Educational Psychology in Latin America: With Linear Hierarchical Models

  • Jesús SilvaEmail author
  • Darwin Solano
  • Claudia Fernández
  • Ligia Romero
  • Nataly Orellano Llinás
  • Ana María Negrete Sepúlveda
  • Luz Estela Leon Coronado
  • Rosio Barrios González
Conference paper
Part of the Communications in Computer and Information Science book series (CCIS, volume 1122)


Research in clinical psychology, since its inception, has been aimed at analyzing, predicting and explaining the effect of treatments, by studying the change of patients in the course of them. To study the effects of therapy, research based on quantitative analysis models has historically used classical methods of parametric statistics, such as Pearson correlations, least squares regressions Student’s T-Tests and Variance Analysis (ANOVA). Hierarchical linear models (HLMs) represent a fundamental statistical strategy for research in psychotherapy, as they allow to overcome dependence on the observations usually presented in your data. The objective of this work is to present a guide to understanding, applying and reporting HLMs to study the effects of psychotherapy.


Hierarchical linear models Growth curve models Multilevel models Psychotherapy 


  1. 1.
    Bates, D., Mäechler, M., Bolker, B., Walker, S.: Fitting linear mixed-effects models using lme4. J. Stat. Softw. 67(1), 1–48 (2015). Scholar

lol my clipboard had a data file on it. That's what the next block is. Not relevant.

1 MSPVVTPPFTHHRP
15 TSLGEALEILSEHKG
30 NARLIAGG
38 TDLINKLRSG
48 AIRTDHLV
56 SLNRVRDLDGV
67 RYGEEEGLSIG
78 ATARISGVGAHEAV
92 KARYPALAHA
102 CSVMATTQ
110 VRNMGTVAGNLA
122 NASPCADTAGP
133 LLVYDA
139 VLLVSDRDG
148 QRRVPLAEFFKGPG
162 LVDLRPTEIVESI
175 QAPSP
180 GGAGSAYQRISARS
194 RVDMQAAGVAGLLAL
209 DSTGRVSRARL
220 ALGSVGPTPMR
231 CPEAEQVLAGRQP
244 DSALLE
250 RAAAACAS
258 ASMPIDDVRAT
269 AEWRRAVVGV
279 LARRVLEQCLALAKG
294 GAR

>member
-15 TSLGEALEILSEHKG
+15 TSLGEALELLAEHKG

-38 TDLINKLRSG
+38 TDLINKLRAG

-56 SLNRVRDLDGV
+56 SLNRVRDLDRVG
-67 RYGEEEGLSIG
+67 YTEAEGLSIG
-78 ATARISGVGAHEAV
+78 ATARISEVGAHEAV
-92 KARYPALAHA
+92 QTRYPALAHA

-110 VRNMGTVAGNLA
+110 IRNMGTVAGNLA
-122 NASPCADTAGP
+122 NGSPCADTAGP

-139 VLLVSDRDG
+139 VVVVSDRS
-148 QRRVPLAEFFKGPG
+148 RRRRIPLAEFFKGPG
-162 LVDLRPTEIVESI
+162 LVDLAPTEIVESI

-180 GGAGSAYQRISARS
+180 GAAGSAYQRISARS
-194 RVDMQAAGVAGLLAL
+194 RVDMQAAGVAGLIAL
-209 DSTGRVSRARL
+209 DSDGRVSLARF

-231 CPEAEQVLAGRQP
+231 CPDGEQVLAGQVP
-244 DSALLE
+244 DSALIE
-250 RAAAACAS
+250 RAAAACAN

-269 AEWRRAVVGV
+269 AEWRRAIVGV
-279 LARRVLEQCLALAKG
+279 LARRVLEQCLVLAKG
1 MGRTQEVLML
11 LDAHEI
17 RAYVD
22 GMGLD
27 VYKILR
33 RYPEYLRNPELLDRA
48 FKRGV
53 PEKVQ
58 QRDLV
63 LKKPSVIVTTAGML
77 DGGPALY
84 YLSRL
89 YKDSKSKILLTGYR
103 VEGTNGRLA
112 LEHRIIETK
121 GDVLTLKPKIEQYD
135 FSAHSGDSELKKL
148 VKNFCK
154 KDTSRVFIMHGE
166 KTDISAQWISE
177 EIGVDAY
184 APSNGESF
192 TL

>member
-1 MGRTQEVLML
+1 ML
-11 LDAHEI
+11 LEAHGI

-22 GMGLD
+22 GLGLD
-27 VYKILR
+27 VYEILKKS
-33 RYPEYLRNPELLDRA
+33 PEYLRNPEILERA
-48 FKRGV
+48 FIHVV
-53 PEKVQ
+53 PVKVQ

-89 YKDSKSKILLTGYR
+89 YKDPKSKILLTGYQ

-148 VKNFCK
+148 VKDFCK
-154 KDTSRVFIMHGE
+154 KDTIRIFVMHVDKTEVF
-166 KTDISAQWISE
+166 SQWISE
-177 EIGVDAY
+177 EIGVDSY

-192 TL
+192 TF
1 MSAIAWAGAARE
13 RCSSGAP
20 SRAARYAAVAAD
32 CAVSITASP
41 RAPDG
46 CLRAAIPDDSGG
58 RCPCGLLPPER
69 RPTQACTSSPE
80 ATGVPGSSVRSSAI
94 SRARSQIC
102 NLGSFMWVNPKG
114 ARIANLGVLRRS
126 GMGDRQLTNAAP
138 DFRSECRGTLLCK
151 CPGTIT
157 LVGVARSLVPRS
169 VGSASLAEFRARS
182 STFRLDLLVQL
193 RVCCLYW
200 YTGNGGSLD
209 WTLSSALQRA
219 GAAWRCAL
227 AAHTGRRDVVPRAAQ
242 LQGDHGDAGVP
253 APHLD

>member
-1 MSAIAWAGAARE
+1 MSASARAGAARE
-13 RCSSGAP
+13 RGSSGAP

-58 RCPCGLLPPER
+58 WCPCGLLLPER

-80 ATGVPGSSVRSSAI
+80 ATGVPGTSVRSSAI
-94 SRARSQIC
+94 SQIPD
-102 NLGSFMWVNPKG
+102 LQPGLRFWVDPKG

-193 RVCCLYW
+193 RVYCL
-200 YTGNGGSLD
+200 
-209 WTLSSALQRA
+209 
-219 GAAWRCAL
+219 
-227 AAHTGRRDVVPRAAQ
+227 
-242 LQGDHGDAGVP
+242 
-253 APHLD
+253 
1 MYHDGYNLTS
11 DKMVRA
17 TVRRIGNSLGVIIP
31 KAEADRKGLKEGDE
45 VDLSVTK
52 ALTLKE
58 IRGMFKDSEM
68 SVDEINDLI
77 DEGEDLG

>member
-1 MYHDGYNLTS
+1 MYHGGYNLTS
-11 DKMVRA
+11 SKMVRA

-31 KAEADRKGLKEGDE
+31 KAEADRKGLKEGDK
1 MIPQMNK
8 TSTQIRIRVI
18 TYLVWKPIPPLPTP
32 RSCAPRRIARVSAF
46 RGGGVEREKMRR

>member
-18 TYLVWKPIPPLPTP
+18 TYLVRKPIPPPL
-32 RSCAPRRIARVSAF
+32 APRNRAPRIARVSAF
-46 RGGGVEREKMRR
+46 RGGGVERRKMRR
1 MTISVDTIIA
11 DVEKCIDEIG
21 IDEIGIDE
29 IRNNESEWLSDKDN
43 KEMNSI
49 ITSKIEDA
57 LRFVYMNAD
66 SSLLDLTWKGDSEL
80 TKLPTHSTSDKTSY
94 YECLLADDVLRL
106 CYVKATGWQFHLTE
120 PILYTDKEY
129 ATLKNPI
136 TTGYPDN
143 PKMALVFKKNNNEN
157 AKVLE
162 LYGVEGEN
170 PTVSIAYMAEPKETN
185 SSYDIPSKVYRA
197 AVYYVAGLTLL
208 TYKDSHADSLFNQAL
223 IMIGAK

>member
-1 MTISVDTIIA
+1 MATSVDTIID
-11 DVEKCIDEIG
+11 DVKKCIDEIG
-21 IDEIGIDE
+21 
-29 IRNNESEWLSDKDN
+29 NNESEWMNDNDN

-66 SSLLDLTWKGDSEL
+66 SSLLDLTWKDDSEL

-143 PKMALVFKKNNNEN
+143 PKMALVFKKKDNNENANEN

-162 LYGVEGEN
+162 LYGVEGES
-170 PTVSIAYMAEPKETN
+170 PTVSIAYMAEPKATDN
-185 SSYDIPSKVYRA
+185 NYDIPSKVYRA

2. 2.
    Behn, A.J., Errázuriz, P.A., Cottin, M., Fischer, C.: Change in symptomatic burden and life satisfaction during short-term psychotherapy: focusing on the role of family income. Counselling Psychother. Res. 18(2), 133–142 (2017). Scholar
  3. 3.
    Gómez Penedo, J.M., Constantino, M.J., Coyne, A., Westra, H., Antony, M.: Markers for context-responsiveness: client baseline interpersonal problems moderate the efficacy of two psychotherapies for generalized anxiety disorder. J. Consult. Clin. Psychol. 85(10), 1000–1011 (2017). Scholar
  4. 4.
    Gómez Penedo, J.M., Juan, S., Manubens, R.T., Roussos, A.: The study of change in psychotherapy: conceptual challenges and problems of empirical research. Yearbook Psychol. Res. 24, 15–24 (2018)Google Scholar
  5. 5.
    Hayes, A.F.: Introduction to Mediation, Moderation, and Conditional Process Analysis: A Regression-Based Approach. Guilford Publications, New York (2017)Google Scholar
  6. 6.
    Bucci, N., et al.: Factor analysis of the psychosocial risk assessment instrument. In: Tan, Y., Shi, Y., Tang, Q. (eds.) DMBD 2018. LNCS, vol. 10943, pp. 149–158. Springer, Cham (2018). Scholar
  7. 7.
    Gaitán-Angulo, M., Viloria, A., Abril, J.E.S.: Hierarchical ascending classification: an application to contraband apprehensions in colombia (2015–2016). In: Tan, Y., Shi, Y., Tang, Q. (eds.) DMBD 2018. LNCS, vol. 10943, pp. 168–178. Springer, Heidelberg (2018). Scholar
  8. 8.
    Viloria, A., Lezama, O.B.P.: An intelligent approach for the design and development of a personalized system of knowledge representation. Procedia Comput. Sci. 151, 1225–1230 (2019)CrossRefGoogle Scholar
  9. 9.